It's a prevailing myth of American life that lack of opportunity -- more than lack of innate talent or intelligence -- is what keeps most people from achieving their dreamiest dreams. But ever since TV got into the business of handing out big breaks like supermarket flyers, that notion has been seriously challenged. Hopefuls keep lining up for their televised shot at ready-made celebrity, but, for the most part, shows like ''American Idol'' reveal more about the prefab-star-making process than about the deep wellspring of talent in which so many Americans believe themselves to be soaking. As a result, the shows tend to be enjoyable only in the cheapest, most schadenfreude-y way. A shining exception in this pantheon of regrettable programming is HBO's Project Greenlight.
For those who missed season 1, Matt Damon, Ben Affleck, and producer Chris Moore (''Good Will Hunting'') conceived ''Greenlight'' in 2000. Thrilled with their own Algeresque success and eager to give back, they set out to grant an aspiring screenwriter the chance to direct his script as a million-dollar studio film, which Miramax (who coproduces the series with HBO) agreed to fund. The winner was Pete Jones, a peach-faced former insurance salesman from Chicago with a schmaltzy script called ''Stolen Summer.'' Watching Jones, drunk on a cocktail of hubris and ignorance, butt heads with industry veterans made for some of the most compelling, hilarious, and heartbreaking televised drama in years.
Needless to say, ''Stolen Summer'' was a box office disaster. As a result, this season, measures have been taken to distribute the onus of responsibility more evenly: Winners were selected from separate writing and directing categories and paired up based on compatibility. Moreover, this year's submissions were, for the most part, superior to last year's. At least three of the four finalists in the director category displayed a respectable grasp of the craft; Moore even described one shot -- from finalist Jessica Landaw -- as one of the best he'd ever seen on film.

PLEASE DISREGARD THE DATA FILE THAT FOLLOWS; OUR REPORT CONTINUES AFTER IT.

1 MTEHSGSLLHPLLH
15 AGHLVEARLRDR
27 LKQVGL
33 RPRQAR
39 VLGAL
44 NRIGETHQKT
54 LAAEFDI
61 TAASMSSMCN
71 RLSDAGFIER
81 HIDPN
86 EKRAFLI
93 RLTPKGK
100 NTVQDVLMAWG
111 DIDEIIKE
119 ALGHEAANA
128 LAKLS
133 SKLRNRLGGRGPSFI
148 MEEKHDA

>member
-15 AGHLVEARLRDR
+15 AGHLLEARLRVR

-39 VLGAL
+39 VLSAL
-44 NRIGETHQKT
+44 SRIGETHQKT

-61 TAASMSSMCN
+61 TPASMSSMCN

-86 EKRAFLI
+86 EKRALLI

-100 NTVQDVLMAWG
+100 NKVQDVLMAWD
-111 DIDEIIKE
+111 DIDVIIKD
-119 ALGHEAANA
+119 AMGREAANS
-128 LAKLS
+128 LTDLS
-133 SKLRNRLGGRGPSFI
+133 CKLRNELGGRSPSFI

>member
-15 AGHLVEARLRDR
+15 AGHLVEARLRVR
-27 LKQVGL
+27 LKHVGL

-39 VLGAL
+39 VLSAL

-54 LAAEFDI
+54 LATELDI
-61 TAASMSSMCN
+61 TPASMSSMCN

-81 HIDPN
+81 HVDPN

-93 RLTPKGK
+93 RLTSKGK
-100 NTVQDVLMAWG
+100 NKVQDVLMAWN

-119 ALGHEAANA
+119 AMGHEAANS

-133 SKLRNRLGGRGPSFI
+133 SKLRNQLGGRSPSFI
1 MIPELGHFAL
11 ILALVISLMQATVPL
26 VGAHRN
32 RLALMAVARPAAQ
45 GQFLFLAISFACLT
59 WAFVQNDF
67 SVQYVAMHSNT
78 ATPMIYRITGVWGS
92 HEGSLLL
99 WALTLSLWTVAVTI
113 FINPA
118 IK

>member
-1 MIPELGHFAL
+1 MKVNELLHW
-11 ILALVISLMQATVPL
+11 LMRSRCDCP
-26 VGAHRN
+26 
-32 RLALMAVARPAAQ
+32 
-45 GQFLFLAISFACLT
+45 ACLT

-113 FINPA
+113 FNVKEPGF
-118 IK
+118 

So Landaw was chosen, right? Of course not. ''Project Greenlight'' is many things -- a contest, an aid organization, a cause -- but, most of all, it's top-notch entertainment. And despite the scary brush with quality filmmaking, the show has once again landed squarely in Jones territory -- only this time, instead of one earnestly hapless wannabe, there are three of them.
Winning screenwriter Erica Beeney, who penned a coming-of-age tale called ''The Battle of Shaker Heights,'' seems smart, hardworking, and just one script note away from a total meltdown. For comedic value, however, she can't touch the Mutt-and-Jeff antics of winning directing team Efram Potelle, a freelance ''media artist,'' and Kyle Rankin, a landscaper. Having directed their own movies in Portland, Maine, Efram and Kyle are currently swaying perilously on the rickety scaffold of insane overconfidence.
First they tried to convince Miramax that they didn't need to hire an editor or a production designer because they could do both jobs themselves, and then they spent an entire meeting staring at actress Sharon Lawrence in stony silence when they were told she wouldn't read for the part. In perhaps the most egregious example of the duo's priority impairment, Potelle held up a preproduction meeting to ask for a free car after he learned BMW's product-placement department loaned the vehicle-less Beeney a Beamer for her short stay in L.A. ''So,'' he sniffed, ''I heard that they were giving away cars here at 'Project Greenlight.'''
While most win-your-dream-job reality series tend to be long on the slow-and-steady climb part and short on the fast-and-nasty fall, ''Greenlight'' dares to show what happens when the talent (or lack of it) hits the fan. As of this writing, it appears that we will again find ourselves rooting against the winners and for the recovering rage-aholic Moore, the beleaguered producer Jeff Balis, and maybe even for Miramax's Harvey Weinstein. (Affleck and Damon, always smart, funny, and gallant at the start of the series, wisely leave the trenches early on and later check in with occasional phone calls.)
Whether the ''Greenlight'' gang intentionally gambled on the dark horses in the hopes of winding up with a more compelling TV show, we'll never know. But as interesting and informative as it would have been to watch a levelheaded and talented filmmaker tackle his or her first studio project, it would pale in comparison to ''Efram and Kyle's Big Adventure.'' For all its benign do-goodism, ''Greenlight'' ultimately plays like a cautionary tale for aspiring players: Be careful what you wish for -- Miramax just might fund it.